Benefits and Drawbacks to Subsidiaries

There are benefits and drawbacks to the subsidiary structure.

Auxiliaries can contain and limit issues for a parent company. Expected losses to the parent company can be limited by involving the subsidiary as a sort of liability shield against financial losses or lawsuits. Amusement companies frequently set individual motion pictures, or TV appears as separate auxiliaries consequently.

The subsidiary structure can likewise offer tax benefits: They may simply be subject to taxes in their state or country, versus paying for every one of the parent's profits.

Auxiliaries can be the experimental ground for various organizational structures, manufacturing methods, and types of products. Design industry companies frequently have different brands or names, each set up as a subsidiary.


  • Contained/limited losses

  • Tax advantages

  • Easier to establish and sell

  • Synergy with other corporate divisions, subsidiaries


  • Extra legal, accounting work

  • Greater bureaucracy

  • Complex financial statements

  • Liability for subsidiary's actions, debts

In any case, auxiliaries likewise have a couple of disadvantages. Conglomerating and solidifying a subsidiary's financials make a parent's accounting more muddled and complex.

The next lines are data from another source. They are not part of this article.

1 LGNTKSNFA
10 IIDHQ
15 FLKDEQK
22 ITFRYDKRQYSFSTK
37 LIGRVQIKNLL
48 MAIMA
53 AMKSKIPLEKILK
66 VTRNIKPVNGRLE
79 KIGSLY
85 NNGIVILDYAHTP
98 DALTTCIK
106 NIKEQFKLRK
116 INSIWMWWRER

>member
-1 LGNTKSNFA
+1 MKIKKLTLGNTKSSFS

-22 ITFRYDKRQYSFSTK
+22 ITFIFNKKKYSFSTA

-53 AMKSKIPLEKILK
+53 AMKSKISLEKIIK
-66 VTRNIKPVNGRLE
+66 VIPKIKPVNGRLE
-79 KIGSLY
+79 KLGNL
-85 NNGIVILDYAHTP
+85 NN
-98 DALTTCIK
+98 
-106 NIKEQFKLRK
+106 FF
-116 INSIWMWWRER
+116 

Since auxiliaries must stay independent somewhat, transactions with the parent might need to be "at a safe distance," and the parent might not have all the control it wishes. Yet the parent may likewise be responsible for atrocities or corporate malfeasance by the subsidiary. It might need to guarantee the subsidiary's loans, allowing it to remain uncovered to financial losses.

Real World Example of Subsidiaries

Public companies are required by the SEC to uncover critical auxiliaries under Item 601 of Regulation S-K. Warren Buffett's Berkshire Hathaway Inc., for instance, has a long and different rundown of subsidiary companies, including Dairy Queen, Clayton Homes, Business Wire, GEICO, and Helzberg Diamonds.

Berkshire Hathaway's acquisition of numerous different firms follows with Buffett's frequently examined strategy of buying undervalued assets and holding onto them. In return, acquired auxiliaries can frequently keep on working independently while accessing more extensive financial resources. A display to Berkshire's annual filing for the year ended Dec. 31, 2018, uncovers that the firm claims up of 270 auxiliaries.

Like Berkshire Hathaway, Alphabet Inc. has numerous auxiliaries. These separate business substances all perform unique operations that enhance Alphabet through diversification, revenue, earnings, and research and development (R&D).

For instance, Sidewalk Labs, a small startup that is a subsidiary of Alphabet, looks to modernize public transit in the United States. The company has developed a public transportation management system that aggregates a huge number of data points from cell phones, cars and Wi-Fi areas of interest to dissect and foresee where traffic and workers are generally congregated. The system can divert public transportation resources, like transports, to these blocked areas to keep the public transit system moving productively.

For Alphabet, Sidewalk Labs furnishes it with a business unit that creates technology that might one day at any point help the whole company. Since one of Alphabet's biggest products is Google Maps, auxiliaries, for example, Sidewalk Labs can reinforce the company's overall business operations.